A NASA astronaut and distinguished space photographer who spent more than seven months off the planet presents the infinite wonder of his astonishing aerial images of Earth, along with captivating tales of life at the edge of the atmosphere.
Astounding photographs of our world from outer space and edge-of-your-seat stories of survival in orbit--including close collegiality with Russian cosmonauts--make this a dazzling, personal account of living on the space shuttle. Few people get the experience of seeing the world from outer space--and no one has taken as many pictures of Earth from above as Terry Virts. Celebrated NASA astronaut, pilot of the space shuttle, crew member on Soyuz, and commander of the International Space Station, Virts has spent more than 200 days in space--and very few of those days went by without his reaching for his camera.
Now as never before, Virts shares the astronaut's view of the world, offering stunning aerial views of our planet and the vastness that surrounds it. The colors, shapes, details--and the stories they tell--are endlessly fascinating. Virts's book marries his exquisite photographs with glimpses of everyday life in orbit, including candid shots of fellow astronauts Scott Kelly and Samantha Cristoforetti. Amid this amazing show of Earth spectacles, he reflects on how the astronaut's point of view has shaped his life and spirit. Filled with magnificent photographs that will astonish and inspire, this book--and its intrepid author--becomes our guide to a new way of looking at the world.
About the Author
Astronaut TERRY VIRTS grew up in Columbia, Maryland, outside of Baltimore. He wanted to be an astronaut ever since he read his first book about the Apollo missions when he was in kindergarten. He earned a bachelor of science degree in mathematics from the United States Air Force Academy in 1989, and a master of aeronautical science degree in aeronautics from Embry-Riddle Aeronautical University. Selected by NASA in 2000, he was the pilot of STS-130 mission aboard Space Shuttle Endeavour. In March 2015, Virts assumed command of the International Space Station, and spent over 200 days on it. Virts is one of the stars of the new IMAX film, A Beautiful Planet, released in April 2016.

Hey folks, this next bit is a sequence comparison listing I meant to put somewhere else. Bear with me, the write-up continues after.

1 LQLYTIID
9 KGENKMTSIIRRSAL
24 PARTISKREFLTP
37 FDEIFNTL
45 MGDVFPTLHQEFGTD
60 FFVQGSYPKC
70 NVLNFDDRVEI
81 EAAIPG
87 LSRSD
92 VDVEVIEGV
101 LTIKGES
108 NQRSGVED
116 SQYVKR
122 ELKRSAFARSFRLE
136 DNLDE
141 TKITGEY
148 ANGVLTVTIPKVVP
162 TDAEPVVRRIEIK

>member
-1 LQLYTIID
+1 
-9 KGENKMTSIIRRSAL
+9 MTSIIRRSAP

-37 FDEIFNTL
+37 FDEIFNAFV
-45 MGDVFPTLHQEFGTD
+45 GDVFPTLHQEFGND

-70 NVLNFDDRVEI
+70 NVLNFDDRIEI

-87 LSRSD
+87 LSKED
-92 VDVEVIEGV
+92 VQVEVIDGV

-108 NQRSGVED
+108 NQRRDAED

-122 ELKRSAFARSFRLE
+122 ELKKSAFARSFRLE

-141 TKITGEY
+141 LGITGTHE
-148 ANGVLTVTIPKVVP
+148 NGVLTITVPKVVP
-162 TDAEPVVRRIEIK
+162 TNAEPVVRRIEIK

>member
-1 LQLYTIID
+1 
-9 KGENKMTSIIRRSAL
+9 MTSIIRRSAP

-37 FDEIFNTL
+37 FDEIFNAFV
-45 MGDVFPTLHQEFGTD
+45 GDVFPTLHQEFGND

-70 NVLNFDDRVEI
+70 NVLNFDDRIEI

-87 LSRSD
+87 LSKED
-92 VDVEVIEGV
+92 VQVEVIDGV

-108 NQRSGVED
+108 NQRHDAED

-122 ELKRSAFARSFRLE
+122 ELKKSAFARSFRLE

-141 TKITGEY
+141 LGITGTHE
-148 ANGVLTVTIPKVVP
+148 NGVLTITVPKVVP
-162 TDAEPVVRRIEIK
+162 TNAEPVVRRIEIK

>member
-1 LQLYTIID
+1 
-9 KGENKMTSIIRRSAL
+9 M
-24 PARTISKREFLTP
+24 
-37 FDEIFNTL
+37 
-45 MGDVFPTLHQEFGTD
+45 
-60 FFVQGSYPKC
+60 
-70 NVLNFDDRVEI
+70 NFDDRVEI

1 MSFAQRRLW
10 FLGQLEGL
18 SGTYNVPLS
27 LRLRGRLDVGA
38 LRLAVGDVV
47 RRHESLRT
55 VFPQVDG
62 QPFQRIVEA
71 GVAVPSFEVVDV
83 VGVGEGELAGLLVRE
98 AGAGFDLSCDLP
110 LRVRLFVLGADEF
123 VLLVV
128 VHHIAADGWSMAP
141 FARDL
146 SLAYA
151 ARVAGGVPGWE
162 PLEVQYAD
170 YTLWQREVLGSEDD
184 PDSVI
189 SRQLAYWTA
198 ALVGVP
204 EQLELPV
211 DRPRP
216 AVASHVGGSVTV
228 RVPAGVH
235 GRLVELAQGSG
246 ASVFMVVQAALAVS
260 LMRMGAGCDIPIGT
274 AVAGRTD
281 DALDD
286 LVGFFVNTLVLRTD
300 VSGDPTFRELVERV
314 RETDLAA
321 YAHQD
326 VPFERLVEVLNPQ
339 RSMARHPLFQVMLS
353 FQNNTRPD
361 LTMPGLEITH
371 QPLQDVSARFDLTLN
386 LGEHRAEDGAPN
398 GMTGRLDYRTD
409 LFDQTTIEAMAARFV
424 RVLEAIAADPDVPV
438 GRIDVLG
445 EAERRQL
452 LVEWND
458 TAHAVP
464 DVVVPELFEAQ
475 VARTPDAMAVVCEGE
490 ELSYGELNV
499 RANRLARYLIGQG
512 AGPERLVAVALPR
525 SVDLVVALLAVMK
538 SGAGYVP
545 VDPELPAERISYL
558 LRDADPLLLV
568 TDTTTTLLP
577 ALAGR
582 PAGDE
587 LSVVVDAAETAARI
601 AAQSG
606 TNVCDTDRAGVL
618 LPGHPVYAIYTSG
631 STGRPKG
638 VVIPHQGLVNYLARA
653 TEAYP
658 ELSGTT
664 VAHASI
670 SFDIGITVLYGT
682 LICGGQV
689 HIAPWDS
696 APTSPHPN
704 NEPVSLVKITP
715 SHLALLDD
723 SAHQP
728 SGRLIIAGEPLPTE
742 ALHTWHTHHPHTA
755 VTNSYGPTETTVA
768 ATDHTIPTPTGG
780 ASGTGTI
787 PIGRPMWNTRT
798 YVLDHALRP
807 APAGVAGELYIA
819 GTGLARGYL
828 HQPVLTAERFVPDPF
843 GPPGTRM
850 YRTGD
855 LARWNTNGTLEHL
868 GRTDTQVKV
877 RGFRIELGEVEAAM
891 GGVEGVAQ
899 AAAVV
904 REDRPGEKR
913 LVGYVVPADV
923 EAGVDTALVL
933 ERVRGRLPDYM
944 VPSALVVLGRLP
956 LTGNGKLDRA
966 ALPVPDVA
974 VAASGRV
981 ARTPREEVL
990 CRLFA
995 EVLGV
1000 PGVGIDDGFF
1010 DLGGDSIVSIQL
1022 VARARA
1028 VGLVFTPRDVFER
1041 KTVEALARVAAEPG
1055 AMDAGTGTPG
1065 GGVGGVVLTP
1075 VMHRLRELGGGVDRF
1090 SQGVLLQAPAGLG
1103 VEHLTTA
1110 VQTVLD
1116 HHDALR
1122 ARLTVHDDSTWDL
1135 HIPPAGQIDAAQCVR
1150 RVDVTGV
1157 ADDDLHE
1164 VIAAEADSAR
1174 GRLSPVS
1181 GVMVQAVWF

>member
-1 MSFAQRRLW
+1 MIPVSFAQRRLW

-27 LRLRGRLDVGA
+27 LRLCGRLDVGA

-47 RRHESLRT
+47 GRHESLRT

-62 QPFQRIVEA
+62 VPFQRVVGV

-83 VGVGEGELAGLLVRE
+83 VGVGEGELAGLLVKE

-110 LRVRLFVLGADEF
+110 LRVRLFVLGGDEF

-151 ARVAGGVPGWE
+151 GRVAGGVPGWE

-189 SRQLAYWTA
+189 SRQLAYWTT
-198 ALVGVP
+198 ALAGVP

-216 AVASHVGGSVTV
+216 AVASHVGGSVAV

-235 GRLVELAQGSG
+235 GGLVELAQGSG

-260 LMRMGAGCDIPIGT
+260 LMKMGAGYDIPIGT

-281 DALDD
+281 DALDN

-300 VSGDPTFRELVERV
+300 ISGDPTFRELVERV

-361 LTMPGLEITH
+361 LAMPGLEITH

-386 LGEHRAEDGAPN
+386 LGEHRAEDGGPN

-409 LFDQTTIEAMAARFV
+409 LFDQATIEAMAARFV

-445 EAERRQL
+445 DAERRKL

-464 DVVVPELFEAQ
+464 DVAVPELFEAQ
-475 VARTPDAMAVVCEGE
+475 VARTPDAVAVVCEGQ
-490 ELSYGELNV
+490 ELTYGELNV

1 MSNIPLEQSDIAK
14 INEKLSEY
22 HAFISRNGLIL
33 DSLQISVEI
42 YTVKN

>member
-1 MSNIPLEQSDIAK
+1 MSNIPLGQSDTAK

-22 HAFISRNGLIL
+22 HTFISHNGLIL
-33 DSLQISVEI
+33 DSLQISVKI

“Very few people get to experience seeing the world from outer space and no one has taken as many pictures of Earth from above as Astronaut Terry Virts. With thousands of mesmerizing images, View From Above provides a much-needed window on our home planet. It is a great piece to spark conversation and inspiration. Terry’s first-hand account of his journeys beyond our atmosphere is witty, heartwarming and profound. An absolute must-have for anyone with a love of space, photography and science.” –Fupping.com
“It’s Virts’s photos that form the heart of the astonishingly beautiful View From Above. The book is not only a fascinating look at our planet from a perspective most of us will never experience but also a peek at daily life aboard the ISS and everything that entails.” –GeekDad
“Virts’ account sparkles with life, even when the station itself often seems sterile and mechanical…Moments like these separate View From Above from other coffee table space books that serve up lots of pretty Earth views, but leave out the humanity.” –Air & Space
"Ex-astronaut offers bold three-step plan to put humans on Mars...Terry Virts says we must look to NASA's past before we move forward with a program to go to the red planet." --nbcnews.com
“That moment of cosmic collegiality is just one of the stories recounted in Virts' dazzling new book…while things may be tense between Washington and the Kremlin, all such differences stop at the atmosphere's edge.” –Time.com
“In a new photography book, former astronaut Terry Virts shares images and stories from his experience working on the International Space Station." –Timeedge.com
“Virts's new book of showcases images and stories from his NASA career and Columbia childhood.” –Baltimore Magazine
“Along with the incredible shots of the Earth and space, he also wrote about life aboard the space shuttle.” –Newsday
“How to take photographs from orbit, according to an actual astronaut.” –Techradar.com